The digital story “Eastern Philosophy: Wu Wei” is hosted the on School of Life’s YouTube channel. I first encountered this channel when I was attempting to decipher the philosophy of Friedrich Nietzsche for an undergraduate philosophy course. The School of Life produces short videos wherein they endeavor to explain philosophical concepts that one can employ to improve their quality of life. I’ve found these short videos quite valuable in introducing a subject, or concept, that is otherwise often difficult to grasp. They describe themselves in the following extract from their website, “The School of Life is devoted to developing emotional intelligence through the help of culture. We address such issues as how to find fulfilling work, how to master the art of relationships, how to understand one’s past, how to achieve calm and how better to understand, and where necessary change, the world.” Ambitious goals indeed, but the contemporary philosopher and author Alain de Botton certainly understood the challenge of sharing his “philosophy of everyday life” when he co-founded the school.
In this digital story de Bottom tackles the natural Chinese philosophy of Lao Tzu and focuses on the widely misunderstood concept of “wu wei.” The direct translation of the Chinese term wu wei is non-doing or doing nothing, which is at the root of its misunderstanding by many in the West. As de Bottom explains this is not an “… invitation to relax or fall into laziness or apathy…” but instead a call to the “noblest kind of action.” Wu wei is a vitally important concept in Daoism (often transliterated as Taoism) and invites one to follow the way, which is the Dao. Dao is the core concept of Daoism and is described in the following passage from the Dao De Jing, which entwines wu wei and the Dao, “The way never acts, yet nothing is left undone.” Wu wei advises a flowing natural action, as a stream might gently flow its course and around any natural obstacles it encounters, like boulders, and yet it flows on while eroding the obstacle.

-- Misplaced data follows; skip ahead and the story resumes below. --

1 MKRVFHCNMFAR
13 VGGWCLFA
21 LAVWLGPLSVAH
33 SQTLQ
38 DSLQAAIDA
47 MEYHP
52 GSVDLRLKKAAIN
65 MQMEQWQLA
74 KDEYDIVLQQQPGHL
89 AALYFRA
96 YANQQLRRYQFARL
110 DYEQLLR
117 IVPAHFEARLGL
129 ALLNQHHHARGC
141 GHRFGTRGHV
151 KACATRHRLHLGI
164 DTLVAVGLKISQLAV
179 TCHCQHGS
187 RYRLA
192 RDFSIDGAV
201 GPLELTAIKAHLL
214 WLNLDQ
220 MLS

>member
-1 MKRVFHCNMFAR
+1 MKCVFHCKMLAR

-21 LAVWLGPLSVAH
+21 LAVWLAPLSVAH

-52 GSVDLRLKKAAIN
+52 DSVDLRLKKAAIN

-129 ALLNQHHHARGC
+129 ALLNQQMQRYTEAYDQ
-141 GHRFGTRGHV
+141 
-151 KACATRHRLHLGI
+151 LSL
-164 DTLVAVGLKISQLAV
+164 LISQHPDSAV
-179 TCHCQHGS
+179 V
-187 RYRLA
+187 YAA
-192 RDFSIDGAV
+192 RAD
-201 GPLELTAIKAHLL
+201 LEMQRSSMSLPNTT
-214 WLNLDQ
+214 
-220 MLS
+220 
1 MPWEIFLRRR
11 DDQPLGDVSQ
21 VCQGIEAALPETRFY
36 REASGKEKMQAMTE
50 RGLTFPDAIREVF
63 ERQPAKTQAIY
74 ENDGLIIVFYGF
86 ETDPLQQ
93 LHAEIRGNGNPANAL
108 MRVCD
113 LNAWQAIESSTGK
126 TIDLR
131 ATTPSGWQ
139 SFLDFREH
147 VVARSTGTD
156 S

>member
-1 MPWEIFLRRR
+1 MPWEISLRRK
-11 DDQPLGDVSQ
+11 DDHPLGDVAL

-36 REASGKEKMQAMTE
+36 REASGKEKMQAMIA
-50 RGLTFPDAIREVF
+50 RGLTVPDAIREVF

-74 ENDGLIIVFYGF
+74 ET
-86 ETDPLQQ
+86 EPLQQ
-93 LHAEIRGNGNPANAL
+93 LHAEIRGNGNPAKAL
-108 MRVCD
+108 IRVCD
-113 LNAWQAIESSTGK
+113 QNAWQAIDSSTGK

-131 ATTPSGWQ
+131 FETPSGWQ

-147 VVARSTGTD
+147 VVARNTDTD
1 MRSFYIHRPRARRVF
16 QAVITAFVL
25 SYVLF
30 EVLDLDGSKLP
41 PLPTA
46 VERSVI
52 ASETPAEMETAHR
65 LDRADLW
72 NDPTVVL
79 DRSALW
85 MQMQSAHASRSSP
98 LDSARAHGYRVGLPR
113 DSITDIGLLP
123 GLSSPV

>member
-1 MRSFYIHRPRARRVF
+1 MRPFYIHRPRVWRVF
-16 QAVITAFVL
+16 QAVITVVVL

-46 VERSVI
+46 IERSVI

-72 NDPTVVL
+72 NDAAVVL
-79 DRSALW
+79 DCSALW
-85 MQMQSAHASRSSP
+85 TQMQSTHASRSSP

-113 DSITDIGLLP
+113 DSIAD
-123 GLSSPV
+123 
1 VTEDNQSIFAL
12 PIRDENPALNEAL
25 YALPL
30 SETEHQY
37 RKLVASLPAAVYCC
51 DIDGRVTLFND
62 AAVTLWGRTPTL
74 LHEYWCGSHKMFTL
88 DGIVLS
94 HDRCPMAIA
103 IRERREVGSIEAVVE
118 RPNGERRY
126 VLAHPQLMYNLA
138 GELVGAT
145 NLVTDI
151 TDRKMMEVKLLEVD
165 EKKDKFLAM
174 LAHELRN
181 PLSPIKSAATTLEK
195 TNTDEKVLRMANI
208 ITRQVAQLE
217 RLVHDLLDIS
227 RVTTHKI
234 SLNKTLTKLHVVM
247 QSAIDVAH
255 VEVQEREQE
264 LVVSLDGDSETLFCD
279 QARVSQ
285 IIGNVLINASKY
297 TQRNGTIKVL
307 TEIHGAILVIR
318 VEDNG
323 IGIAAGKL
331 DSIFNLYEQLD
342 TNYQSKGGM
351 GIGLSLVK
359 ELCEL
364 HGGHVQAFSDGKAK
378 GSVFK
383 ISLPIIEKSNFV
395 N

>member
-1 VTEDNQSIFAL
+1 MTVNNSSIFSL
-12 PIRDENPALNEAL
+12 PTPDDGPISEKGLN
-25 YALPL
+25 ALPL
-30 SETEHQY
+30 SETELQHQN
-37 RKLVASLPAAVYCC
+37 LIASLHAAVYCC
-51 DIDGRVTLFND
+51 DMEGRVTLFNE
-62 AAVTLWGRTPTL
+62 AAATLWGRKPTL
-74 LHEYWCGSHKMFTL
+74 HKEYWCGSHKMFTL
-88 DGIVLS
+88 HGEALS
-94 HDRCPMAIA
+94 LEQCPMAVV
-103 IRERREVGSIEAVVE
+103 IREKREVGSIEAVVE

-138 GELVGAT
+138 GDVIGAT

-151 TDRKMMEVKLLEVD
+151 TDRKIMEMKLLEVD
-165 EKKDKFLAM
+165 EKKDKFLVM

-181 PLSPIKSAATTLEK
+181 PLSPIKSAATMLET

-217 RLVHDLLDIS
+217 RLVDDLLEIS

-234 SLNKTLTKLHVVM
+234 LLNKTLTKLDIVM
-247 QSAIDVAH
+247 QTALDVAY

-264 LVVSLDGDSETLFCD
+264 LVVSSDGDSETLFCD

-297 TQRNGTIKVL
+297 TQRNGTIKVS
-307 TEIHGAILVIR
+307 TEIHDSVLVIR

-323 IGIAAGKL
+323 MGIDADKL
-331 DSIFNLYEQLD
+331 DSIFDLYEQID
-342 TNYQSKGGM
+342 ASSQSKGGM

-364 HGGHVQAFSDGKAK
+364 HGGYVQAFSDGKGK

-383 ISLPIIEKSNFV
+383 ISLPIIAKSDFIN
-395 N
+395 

It advises one to be naturally aware, as others act frantically and then lightly adjust one’s actions accordingly, so as not to react. Acting with purpose, and to be at peace while engaging in frenetic activity so that one can employ their skill and perform the task with optimum efficiency. It also invites us to abandon egotistical ideals that we might be tempted to force too violently on the world and instead focus on the true needs of the situation. No war on anything, but a natural awareness of, and unity with, one’s environment, through a reduction in one’s rigidity while flowing with one’s spiritual momentum. Change will come, like the gentle stream eroding the boulder.
I find much to value in Eastern philosophy and have studied it for many years, both formally and informally, although I don’t consider myself an expert. And yet, when it comes to wu wei, I argue that de Bottom understands, and furthermore, does a superb job of describing this confusing, yet simple, and very important concept. The story is narrated by de Bottom who again demonstrates his skill at storytelling while explaining difficult philosophical concepts. The story is professionally produced and the evidence of this is in the engaging images, theme music, and pacing. The text remains on screen long enough to afford one the opportunity to reflect on it, without disrupting the pace. Another quality production from The School of Life!